Sept. 26 (Bloomberg) -- Mortgage rates for 30-year U.S. loans tumbled to a two-month low after the Federal Reserve said it wouldn’t reduce its pace of monthly bond buying.
The average rate for a 30-year fixed mortgage dropped to 4.32 percent from 4.5 percent, Freddie Mac said in a statement today. The average 15-year rate decreased to 3.37 percent from 3.54 percent, according to the McLean, Virginia-based company.
Fed Chairman Ben S. Bernanke, who is nearing the end of his second term, said last week that more evidence is needed before the central bank begins to taper its stimulus program aimed at lowering borrowing costs. The move is giving homebuyers a limited reprieve from a surge in mortgage rates that had started to cool housing demand.
“This is kind of a temporary pause,” said Ellen Haberle, an economist at Redfin Corp., an online real estate search service and brokerage based in Seattle. “With all of the uncertainties as to when the Fed will taper and who the next Fed chairman will be, mortgage rates will show some volatility the next few months.”
Borrowers may be rushing to take advantage of the decline. Mortgage applications for home purchases jumped the most in six months in the week ended Sept. 20, the Mortgage Bankers Association said yesterday.
The average rate for a 30-year loan surged to a two-year high of 4.58 percent last month from a near-record low of 3.35 percent in early May. Homebuilders KB Home and Lennar Corp. reported a slowdown in orders this week as buyers held off on deals. Douglas Yearley, chief executive officer of Toll Brothers Inc., said at a Bloomberg conference two days ago that contracts in the first seven months of the quarter are flat.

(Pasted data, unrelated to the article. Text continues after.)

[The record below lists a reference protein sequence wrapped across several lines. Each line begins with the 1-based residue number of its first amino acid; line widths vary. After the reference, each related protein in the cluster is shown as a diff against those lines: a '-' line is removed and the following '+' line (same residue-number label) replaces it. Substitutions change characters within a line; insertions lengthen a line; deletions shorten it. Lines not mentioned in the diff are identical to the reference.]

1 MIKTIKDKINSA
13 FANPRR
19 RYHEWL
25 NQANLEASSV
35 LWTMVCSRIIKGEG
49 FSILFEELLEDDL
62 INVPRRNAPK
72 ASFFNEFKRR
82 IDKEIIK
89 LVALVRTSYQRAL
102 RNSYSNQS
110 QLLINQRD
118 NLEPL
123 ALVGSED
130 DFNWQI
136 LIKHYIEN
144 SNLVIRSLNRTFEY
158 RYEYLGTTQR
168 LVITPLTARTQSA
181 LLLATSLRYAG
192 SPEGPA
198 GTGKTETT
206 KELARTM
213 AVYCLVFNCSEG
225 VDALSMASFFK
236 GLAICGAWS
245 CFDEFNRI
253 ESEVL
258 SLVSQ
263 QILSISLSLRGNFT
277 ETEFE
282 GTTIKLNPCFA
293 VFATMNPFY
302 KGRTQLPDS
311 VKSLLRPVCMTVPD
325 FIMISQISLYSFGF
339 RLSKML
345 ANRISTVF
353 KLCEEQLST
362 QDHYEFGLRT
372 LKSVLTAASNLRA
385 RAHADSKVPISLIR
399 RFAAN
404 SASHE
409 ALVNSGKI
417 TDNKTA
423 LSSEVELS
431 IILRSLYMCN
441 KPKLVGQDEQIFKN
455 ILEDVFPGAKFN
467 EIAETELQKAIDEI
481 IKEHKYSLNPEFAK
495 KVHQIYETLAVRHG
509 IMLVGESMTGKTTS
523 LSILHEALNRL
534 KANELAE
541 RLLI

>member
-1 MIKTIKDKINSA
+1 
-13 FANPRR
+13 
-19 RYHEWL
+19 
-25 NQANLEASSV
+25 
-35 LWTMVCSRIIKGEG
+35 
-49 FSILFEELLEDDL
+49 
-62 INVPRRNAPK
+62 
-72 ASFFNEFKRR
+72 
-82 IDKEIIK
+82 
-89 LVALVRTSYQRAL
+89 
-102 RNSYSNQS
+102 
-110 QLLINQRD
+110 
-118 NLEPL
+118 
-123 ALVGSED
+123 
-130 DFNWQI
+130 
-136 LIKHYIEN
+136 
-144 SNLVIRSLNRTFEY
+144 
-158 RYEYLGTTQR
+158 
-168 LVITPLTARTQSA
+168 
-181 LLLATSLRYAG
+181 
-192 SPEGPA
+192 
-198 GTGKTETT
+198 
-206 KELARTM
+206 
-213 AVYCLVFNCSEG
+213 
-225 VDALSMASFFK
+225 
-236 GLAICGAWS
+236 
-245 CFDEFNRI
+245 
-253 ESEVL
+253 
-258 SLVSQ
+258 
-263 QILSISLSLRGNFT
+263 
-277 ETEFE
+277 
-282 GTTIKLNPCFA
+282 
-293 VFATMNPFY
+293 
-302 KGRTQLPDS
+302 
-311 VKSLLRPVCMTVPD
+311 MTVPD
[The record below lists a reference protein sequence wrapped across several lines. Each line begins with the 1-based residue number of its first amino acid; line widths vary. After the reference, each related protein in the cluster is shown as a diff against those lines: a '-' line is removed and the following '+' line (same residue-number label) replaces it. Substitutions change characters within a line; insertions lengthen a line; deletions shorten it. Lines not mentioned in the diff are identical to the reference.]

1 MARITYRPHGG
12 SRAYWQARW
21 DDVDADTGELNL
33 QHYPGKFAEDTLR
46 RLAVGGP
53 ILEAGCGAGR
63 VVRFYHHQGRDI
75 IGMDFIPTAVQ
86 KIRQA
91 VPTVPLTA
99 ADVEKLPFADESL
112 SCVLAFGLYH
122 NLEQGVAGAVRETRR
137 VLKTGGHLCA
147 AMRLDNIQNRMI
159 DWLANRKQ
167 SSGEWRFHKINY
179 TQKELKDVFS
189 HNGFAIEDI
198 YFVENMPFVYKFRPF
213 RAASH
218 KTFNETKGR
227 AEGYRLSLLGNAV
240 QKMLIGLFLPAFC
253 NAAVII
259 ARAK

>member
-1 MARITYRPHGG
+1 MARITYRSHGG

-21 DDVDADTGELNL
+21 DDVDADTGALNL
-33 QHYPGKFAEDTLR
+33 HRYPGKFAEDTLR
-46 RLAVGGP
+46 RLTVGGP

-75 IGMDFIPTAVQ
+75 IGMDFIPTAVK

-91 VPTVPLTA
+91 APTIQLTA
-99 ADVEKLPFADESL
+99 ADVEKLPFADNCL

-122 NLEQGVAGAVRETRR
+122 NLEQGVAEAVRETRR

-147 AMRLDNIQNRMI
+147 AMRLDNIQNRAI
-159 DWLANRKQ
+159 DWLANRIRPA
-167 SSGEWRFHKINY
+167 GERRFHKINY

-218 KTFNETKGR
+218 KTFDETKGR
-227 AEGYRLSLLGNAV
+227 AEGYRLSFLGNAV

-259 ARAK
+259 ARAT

Higher rates have “caught some buyers by surprise and a few backed out of their purchases,” Jeffrey Mezger, chief executive officer of Los Angeles-based KB Home, said on an earnings conference call. “We are also seeing some potential buyers who are taking a little longer to make the homebuying decision, as they digest the combination of increased mortgage rates and higher prices in any given market.”
Purchases of new U.S. homes rose 7.9 percent in August following a plunge in July, capping the weakest two months this year, data from the Commerce Department showed yesterday. Pending home sales, based on contract signings of existing homes, slipped 1.6 percent last month, the National Association of Realtors said today.
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